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Improved gate oxide integrity of strained Si -channel metal oxide silicon field effect transistors using thin virtual substrates
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10.1063/1.2917286
/content/aip/journal/jap/103/9/10.1063/1.2917286
http://aip.metastore.ingenta.com/content/aip/journal/jap/103/9/10.1063/1.2917286
View: Figures

Figures

Image of FIG. 1.
FIG. 1.

Schematic of the thin virtual substrate layer structure.

Image of FIG. 2.
FIG. 2.

dc drain current vs drain voltage characteristics for the strained Si and Si control devices with gate lengths. The measurements were carried out at gate overdrive voltages of 1, 2, and 3 V.

Image of FIG. 3.
FIG. 3.

Effective electron mobility vs effective field for the strained Si and Si control devices. Both strained Si devices exhibit 100% mobility enhancements compared to bulk Si at high field.

Image of FIG. 4.
FIG. 4.

Initial gate leakage vs oxide electric field characteristics. Both strained Si MOSFETs exhibit a lower leakage compared to bulk Si, with further improvements for the thin virtual substrate strained Si device. Kinks in the characteristics for all of the devices are apparent at and differentiate between dominating leakage mechanisms and low and high.

Image of FIG. 5.
FIG. 5.

Capacitance -voltage characteristics for the strained Si and Si control devices.

Image of FIG. 6.
FIG. 6.

Experimental and simulated gate leakage characteristics: (a) Si control, (b) strained Si (thick virtual substrate), and (c) strained Si (thin virtual substrate). In all cases, the leakage is dominated by PF emissions followed by FN tunneling.

Image of FIG. 7.
FIG. 7.

(a) Characteristic PF plot of ln vs for the strained Si and Si control devices at 300 K. (b) Temperature dependence of PF emissions.

Image of FIG. 8.
FIG. 8.

Energy band diagrams illustrating Fowler–Nordheim (FN) tunneling, direct tunneling (DT), and Poole–Frenkel (PF) emissions.

Image of FIG. 9.
FIG. 9.

(a) Variation in ideal oxide tunneling currents with barrier height (virtual substrate Ge content). (b) Comparison of measured and modeled FN tunneling currents to bulk Si.

Image of FIG. 10.
FIG. 10.

AFM images showing an improved surface roughness for thin virtual substrates grown by using very low temperature growth. A cross-hatch morphology is observed only for the conventional thick virtual substrate.

Image of FIG. 11.
FIG. 11.

Midgap interface trap density vs rms roughness. increases with increasing surface roughness.

Image of FIG. 12.
FIG. 12.

High-field stressing at for the Si control MOSFETs: (a) stress-induced leakage current (SILC) as a function of stress time and (b) gate current vs oxide electric field at various stress times. The spikes in (a) are caused by the periodic removal of stress to evaluate vs characteristics in (b). Only a hard breakdown is evident.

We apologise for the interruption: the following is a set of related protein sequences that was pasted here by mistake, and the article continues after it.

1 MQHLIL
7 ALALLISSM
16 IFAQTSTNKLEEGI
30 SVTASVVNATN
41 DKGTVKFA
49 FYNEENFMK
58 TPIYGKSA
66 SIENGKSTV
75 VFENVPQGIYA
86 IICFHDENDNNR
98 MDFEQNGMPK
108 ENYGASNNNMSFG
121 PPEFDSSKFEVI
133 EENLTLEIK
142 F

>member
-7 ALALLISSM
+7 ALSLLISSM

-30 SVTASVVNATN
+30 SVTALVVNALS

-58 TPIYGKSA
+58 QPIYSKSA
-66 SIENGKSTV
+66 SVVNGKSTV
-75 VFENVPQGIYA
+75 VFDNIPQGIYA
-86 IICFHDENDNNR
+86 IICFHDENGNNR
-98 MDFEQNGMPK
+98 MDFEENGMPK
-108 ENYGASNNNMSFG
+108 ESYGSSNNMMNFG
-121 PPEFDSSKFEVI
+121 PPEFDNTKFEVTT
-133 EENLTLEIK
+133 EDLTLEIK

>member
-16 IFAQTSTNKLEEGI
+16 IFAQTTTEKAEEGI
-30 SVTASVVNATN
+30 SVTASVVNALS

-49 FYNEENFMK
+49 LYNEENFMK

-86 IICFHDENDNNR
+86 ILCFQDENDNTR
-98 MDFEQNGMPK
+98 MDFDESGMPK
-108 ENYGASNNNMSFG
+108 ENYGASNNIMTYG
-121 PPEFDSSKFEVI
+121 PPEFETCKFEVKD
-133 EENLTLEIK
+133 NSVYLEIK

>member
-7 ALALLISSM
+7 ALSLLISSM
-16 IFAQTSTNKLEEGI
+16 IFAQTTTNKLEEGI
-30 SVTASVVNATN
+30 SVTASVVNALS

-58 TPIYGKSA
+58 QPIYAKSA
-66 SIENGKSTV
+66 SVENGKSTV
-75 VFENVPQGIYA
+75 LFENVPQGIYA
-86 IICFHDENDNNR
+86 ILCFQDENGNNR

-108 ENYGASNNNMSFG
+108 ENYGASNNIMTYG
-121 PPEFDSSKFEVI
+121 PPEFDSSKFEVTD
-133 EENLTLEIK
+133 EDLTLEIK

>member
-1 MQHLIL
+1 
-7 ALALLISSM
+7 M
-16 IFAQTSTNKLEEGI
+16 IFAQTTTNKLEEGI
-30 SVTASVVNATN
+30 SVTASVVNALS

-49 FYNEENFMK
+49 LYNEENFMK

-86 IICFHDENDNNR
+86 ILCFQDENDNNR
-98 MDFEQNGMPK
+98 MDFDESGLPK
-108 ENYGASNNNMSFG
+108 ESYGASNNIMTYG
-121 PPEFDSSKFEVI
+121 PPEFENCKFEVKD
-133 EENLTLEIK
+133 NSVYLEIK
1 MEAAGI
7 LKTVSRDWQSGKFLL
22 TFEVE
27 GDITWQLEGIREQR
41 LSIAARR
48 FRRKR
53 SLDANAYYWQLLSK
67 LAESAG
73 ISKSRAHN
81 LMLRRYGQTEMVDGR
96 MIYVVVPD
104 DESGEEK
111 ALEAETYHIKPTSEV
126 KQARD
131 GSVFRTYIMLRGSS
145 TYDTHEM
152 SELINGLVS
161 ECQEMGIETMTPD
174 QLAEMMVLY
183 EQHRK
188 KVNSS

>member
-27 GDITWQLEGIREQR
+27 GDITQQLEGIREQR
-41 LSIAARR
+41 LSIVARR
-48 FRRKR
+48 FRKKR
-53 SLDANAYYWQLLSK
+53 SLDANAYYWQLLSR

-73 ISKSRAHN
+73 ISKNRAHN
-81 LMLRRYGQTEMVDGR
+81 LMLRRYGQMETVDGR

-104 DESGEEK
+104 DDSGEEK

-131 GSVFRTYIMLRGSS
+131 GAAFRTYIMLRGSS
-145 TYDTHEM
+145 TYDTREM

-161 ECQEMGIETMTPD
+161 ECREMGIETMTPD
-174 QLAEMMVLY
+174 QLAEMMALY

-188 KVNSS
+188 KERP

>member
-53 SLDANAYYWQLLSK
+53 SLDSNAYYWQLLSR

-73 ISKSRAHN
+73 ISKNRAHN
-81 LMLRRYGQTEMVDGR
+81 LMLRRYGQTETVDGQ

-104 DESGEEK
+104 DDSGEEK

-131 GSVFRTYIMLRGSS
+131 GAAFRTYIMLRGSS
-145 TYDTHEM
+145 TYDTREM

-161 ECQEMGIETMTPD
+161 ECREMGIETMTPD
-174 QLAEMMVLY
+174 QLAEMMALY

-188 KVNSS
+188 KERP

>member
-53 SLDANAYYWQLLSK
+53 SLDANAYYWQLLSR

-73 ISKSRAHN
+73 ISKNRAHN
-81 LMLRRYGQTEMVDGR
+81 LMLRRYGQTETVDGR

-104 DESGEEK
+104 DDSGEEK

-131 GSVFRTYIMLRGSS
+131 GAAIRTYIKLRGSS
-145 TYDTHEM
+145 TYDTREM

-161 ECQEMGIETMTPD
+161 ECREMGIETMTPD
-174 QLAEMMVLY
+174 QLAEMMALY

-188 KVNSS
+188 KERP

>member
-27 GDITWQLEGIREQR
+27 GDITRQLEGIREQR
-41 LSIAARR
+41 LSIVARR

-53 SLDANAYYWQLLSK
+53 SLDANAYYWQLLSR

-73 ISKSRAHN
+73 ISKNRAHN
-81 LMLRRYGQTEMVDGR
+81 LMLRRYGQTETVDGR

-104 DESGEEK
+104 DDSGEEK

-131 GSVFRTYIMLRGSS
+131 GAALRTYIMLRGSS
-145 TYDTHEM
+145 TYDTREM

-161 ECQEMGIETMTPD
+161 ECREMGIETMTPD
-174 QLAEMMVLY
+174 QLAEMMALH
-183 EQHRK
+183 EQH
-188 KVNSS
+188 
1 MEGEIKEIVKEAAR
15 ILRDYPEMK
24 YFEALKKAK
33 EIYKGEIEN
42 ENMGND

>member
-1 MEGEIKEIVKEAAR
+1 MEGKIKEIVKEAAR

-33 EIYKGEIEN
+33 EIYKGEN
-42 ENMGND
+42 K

Image of FIG. 13.
FIG. 13.

High-field stressing at for the strained Si MOSFETs fabricated on thick virtual substrates: (a) stress-induced leakage current (SILC) as a function of stress time and (b) gate current vs oxide electric field at various stress times. The increase in electrical noise after indicates the onset of soft breakdown.

Image of FIG. 14.
FIG. 14.

High-field stressing at for the strained Si MOSFETs fabricated on thin virtual substrates: (a) stress-induced leakage current (SILC) as a function of stress time and (b) gate current vs oxide electric field at various stress times. The increase in electrical noise at indicates the onset of soft breakdown.

Image of FIG. 15.
FIG. 15.

The 50% time and charge to hard breakdown and for the strained Si and Si control devices after stressing on the gate.

Image of FIG. 16.
FIG. 16.

Fractional increase in stress induced leakage current (SILC) vs normalized injection charge through the oxide when applying a stress. The fractional SILC increase for both strained Si devices is lower than that for the Si control.

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/content/aip/journal/jap/103/9/10.1063/1.2917286
2008-05-06
2014-04-25
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752b84549af89a08dbdd7fdb8b9568b5 journal.articlezxybnytfddd
Scitation: Improved gate oxide integrity of strained Si n-channel metal oxide silicon field effect transistors using thin virtual substrates
http://aip.metastore.ingenta.com/content/aip/journal/jap/103/9/10.1063/1.2917286
10.1063/1.2917286
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